The Justice Department raked in more than $3.5 billion in 2015 in settlements and judgements from civil cases under the False Claims Act, including $1.9 billion in healthcare fraud settlements, Principal Deputy Assistant Attorney General Benjamin C. Mizer, head of the Justice Department's Civil Division, said this week. Since January 2009, the DOJ has recovered $26.4 billion, with the bulk coming out of healthcare cases.
Of the monies recovered in 2015, $1.9 billion came from cases related to the healthcare industry. They included companies or individuals who, according to the Justice Department, provided unnecessary or inadequate care, gave kickbacks to providers in exchange for providers using particular goods/services, or overcharged for goods/services from Medicare, Medicaid as well as other federal programs. The numbers reflect only federal loss. The Department says in many of these cases, they helped recoup millions at the state and consumer levels as well.
Hospitals specifically were involved in $330 million worth of settlements/judgments this past year, including one whistleblower suit, in which a cardiac nurse and healthcare reimbursement consultant blew the whistle on hundreds of hospitals that they claimed were implanting cardiac devices in Medicare patients against specified criteria from CMS and health experts. The Department also saw several cases involving violations of the Stark law, which prevents inappropriate financial relationships between hospitals and providers that could potentially influence patient referrals. Medicare and Medicaid will not reimburse for services provided that violate the Stark Law. Finally, about $96 million in judgements involved claims against the pharmaceutical industry.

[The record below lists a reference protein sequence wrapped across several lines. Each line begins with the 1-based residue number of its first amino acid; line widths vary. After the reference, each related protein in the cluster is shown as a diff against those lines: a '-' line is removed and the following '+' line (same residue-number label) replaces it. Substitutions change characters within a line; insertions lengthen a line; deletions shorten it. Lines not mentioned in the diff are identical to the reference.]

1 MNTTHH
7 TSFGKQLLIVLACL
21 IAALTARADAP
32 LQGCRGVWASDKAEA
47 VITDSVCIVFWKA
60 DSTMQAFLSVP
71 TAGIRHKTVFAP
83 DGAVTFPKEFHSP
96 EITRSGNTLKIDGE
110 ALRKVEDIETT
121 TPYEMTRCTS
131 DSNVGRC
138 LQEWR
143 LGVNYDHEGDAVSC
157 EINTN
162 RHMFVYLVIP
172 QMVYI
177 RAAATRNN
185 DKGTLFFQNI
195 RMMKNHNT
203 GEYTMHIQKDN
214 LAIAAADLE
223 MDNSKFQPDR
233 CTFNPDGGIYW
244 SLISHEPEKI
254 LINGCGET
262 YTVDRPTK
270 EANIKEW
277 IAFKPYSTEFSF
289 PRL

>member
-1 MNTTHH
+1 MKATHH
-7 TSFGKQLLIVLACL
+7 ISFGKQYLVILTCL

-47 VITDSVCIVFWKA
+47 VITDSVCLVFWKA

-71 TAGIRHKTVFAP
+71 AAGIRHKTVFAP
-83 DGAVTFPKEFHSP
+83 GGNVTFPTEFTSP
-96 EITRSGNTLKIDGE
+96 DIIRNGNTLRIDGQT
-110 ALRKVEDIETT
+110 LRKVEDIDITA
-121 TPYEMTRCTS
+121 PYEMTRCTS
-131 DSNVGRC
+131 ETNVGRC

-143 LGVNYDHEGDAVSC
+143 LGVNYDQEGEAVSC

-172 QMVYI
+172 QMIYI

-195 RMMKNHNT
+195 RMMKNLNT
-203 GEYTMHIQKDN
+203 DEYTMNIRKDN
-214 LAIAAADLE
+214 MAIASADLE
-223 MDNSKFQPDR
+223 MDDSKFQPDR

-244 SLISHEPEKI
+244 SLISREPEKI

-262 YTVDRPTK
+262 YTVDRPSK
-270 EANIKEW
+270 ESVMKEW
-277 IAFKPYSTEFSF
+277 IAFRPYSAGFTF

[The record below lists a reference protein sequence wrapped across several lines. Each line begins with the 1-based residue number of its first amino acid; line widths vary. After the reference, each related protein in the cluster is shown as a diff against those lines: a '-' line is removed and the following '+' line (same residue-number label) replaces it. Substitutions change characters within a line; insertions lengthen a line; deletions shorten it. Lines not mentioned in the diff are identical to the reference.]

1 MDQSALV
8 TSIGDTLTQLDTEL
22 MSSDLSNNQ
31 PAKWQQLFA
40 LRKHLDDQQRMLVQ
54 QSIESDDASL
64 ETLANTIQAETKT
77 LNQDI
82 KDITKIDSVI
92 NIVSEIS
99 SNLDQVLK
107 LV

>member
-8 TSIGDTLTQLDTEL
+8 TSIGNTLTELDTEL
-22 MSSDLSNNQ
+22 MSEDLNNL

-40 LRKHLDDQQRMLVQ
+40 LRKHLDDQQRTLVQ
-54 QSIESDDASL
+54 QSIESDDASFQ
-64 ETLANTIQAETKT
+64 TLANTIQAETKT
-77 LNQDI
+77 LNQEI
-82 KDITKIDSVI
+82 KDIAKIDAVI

The Department says not only are these victories important in restoring assets and resources to federally-funded programs, but they also act as strong deterrents for others thinking of gaming the system.
"The False Claims Act has again proven to be the government's most effective civil tool to ferret out fraud and return billions to taxpayer-funded programs," said Mizer. "The recoveries announced today help preserve the integrity of vital government programs that provide healthcare to the elderly and low income families, ensure our national security and defense, and enable countless Americans to purchase homes."
The False Claims Act is the government's central civil tool in redressing false claims for government funds under all manner of government contracts including Medicare and Medicaid, national security and defense contracts, federally insured loans and mortgages, disaster assistance and other categories. Most false claims, the DOJ said, are filed under the Act's whistleblower provision, also called 'qui tam.' If the government wins, the whistleblower does too, receiving up to 30 percent of what's recovered. The DOJ said whistleblowers filed 638 suits in 2015, garnering $2.8 billion in proceeds for the government. The whistleblowers themselves took in $597 million.